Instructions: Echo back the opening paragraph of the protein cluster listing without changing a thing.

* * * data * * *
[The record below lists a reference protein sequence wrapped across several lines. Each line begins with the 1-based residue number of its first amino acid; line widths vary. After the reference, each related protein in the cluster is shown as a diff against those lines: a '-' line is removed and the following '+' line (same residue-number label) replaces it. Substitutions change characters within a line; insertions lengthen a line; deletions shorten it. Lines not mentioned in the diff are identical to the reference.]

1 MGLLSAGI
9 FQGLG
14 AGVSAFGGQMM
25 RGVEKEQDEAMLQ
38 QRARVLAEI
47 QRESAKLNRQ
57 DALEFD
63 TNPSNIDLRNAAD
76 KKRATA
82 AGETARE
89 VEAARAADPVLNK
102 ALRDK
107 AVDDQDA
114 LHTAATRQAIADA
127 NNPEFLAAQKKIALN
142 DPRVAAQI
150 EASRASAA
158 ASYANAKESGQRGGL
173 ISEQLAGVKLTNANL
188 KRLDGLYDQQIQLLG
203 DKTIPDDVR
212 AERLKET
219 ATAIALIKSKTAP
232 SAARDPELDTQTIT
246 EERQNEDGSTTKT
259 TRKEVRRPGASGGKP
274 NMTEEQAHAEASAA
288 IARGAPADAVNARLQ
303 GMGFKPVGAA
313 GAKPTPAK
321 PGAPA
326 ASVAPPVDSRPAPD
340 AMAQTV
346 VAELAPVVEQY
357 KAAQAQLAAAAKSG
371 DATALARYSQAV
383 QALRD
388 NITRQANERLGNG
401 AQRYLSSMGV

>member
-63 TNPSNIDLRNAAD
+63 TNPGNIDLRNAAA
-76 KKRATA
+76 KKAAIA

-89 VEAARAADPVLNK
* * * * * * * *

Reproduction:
[The record below lists a reference protein sequence wrapped across several lines. Each line begins with the 1-based residue number of its first amino acid; line widths vary. After the reference, each related protein in the cluster is shown as a diff against those lines: a '-' line is removed and the following '+' line (same residue-number label) replaces it. Substitutions change characters within a line; insertions lengthen a line; deletions shorten it. Lines not mentioned in the diff are identical to the reference.]